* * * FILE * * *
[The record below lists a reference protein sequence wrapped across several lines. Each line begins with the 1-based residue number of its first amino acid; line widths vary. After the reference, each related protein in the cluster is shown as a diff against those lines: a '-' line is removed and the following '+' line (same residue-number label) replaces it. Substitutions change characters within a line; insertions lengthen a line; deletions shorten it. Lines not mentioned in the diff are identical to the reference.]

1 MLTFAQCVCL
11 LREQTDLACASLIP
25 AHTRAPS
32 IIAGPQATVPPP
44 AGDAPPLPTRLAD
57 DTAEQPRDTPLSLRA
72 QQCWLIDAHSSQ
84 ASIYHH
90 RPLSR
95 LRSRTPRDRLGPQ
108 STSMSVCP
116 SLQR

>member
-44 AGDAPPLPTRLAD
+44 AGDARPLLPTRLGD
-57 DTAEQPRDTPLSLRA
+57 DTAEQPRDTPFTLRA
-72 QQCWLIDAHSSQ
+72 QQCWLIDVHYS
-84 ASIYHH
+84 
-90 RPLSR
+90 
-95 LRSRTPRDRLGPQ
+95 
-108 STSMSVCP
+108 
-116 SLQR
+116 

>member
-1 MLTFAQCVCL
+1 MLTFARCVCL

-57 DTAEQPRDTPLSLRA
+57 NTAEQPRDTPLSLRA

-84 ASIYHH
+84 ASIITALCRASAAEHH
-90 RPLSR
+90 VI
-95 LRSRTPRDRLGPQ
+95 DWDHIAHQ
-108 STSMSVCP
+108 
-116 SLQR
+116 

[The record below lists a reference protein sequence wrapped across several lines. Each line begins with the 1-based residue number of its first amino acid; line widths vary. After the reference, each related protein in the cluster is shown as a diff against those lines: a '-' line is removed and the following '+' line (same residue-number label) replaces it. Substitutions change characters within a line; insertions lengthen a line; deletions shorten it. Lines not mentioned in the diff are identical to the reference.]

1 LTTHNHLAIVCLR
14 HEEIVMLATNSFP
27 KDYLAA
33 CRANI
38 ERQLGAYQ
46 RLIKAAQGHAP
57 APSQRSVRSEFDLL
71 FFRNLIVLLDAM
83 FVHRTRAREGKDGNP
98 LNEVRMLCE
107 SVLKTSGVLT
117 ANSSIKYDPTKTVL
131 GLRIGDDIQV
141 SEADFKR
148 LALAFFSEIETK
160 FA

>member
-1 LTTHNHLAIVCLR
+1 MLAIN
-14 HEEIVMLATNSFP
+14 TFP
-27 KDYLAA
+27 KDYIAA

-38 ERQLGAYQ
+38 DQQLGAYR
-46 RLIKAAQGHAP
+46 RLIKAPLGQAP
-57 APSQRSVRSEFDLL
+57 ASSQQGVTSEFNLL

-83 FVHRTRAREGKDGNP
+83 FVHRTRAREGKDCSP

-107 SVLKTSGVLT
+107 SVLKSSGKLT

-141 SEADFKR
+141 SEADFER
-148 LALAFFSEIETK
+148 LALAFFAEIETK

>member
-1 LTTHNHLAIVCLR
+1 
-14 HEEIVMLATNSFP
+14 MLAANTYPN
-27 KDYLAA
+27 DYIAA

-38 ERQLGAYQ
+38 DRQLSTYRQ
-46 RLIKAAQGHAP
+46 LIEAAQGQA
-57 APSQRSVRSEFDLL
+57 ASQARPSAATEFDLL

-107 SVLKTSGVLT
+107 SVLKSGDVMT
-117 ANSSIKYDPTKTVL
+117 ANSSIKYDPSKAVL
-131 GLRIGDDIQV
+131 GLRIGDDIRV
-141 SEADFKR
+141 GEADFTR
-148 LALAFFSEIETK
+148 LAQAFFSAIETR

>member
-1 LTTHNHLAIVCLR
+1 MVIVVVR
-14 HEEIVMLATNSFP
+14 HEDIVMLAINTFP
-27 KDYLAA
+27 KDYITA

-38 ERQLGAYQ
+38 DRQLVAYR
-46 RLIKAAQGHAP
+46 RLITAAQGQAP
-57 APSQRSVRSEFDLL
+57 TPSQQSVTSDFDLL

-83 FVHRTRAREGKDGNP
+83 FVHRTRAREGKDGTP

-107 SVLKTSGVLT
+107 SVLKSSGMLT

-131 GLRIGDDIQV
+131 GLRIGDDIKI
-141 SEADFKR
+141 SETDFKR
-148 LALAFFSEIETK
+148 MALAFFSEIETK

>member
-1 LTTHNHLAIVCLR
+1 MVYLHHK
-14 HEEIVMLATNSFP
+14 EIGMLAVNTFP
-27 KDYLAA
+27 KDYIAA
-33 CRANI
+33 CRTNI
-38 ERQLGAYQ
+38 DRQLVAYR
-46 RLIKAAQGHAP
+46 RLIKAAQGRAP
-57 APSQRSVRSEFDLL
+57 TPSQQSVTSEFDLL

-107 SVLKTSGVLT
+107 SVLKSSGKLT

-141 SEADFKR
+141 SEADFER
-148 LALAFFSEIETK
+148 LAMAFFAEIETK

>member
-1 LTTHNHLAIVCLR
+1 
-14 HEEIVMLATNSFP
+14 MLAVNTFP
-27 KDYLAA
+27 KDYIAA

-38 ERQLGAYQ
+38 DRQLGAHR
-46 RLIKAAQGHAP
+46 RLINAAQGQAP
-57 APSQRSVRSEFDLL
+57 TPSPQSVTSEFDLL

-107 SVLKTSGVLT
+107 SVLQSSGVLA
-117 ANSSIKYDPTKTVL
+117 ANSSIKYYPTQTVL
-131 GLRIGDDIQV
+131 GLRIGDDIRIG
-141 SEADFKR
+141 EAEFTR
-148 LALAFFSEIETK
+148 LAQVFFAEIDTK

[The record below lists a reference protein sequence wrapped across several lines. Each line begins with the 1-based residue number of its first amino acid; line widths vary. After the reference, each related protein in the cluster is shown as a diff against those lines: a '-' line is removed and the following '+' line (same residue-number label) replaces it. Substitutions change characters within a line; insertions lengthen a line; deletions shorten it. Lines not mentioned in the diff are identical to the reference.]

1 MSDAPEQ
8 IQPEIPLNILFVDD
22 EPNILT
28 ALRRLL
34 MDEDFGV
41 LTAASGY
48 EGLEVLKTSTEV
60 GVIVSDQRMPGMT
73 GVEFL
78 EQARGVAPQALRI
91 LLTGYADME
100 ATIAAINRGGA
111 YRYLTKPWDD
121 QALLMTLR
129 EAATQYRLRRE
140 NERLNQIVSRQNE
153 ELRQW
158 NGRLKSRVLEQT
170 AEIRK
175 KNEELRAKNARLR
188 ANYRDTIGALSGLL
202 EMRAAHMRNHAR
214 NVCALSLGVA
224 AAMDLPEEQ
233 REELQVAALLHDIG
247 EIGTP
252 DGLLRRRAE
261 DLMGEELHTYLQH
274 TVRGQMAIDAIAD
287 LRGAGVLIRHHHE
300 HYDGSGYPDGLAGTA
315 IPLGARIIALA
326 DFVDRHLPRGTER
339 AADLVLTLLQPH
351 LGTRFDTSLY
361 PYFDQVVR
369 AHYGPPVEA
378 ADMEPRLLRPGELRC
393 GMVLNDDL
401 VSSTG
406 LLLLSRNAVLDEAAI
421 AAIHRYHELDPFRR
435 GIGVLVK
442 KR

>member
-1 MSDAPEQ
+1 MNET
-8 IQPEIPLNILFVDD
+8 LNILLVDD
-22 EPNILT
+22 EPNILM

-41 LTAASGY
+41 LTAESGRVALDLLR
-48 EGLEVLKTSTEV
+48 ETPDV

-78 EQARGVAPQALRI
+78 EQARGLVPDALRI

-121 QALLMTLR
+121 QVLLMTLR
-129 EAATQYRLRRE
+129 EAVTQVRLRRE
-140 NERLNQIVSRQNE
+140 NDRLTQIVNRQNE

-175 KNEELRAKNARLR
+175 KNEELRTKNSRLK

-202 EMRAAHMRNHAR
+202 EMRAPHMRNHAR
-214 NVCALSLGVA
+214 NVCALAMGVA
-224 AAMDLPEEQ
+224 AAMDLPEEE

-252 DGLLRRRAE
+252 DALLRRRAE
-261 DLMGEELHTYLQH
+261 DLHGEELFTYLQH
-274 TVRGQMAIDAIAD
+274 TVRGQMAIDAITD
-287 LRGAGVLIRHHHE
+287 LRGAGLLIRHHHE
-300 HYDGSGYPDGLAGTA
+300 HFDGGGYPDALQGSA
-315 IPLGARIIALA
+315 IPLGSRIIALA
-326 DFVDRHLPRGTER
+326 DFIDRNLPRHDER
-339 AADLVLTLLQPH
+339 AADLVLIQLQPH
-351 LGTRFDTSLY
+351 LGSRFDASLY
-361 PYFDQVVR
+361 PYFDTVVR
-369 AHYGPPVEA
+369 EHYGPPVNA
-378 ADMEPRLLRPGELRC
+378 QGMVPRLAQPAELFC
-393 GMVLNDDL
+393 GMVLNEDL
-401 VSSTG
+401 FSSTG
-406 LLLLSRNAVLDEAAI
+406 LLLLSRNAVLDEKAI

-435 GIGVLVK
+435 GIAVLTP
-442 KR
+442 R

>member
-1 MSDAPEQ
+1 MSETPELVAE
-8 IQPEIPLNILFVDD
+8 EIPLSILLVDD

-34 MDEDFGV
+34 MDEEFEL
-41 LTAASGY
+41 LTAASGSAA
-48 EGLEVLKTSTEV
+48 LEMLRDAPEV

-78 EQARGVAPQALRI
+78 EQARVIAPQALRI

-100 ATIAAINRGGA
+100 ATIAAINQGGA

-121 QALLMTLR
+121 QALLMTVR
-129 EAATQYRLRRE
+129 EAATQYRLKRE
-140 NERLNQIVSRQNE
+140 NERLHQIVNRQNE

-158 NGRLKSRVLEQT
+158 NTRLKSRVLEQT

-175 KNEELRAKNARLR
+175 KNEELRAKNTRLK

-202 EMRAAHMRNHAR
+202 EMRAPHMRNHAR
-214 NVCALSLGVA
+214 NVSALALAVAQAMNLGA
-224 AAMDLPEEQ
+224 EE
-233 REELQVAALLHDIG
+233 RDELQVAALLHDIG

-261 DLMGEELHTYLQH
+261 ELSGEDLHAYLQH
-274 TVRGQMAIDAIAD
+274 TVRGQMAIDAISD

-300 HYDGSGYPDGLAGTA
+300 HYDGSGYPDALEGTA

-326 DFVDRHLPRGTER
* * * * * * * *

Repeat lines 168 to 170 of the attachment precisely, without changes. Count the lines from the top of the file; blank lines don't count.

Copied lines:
-131 GLRIGDDIQV
+131 GLRIGDDIRIG
-141 SEADFKR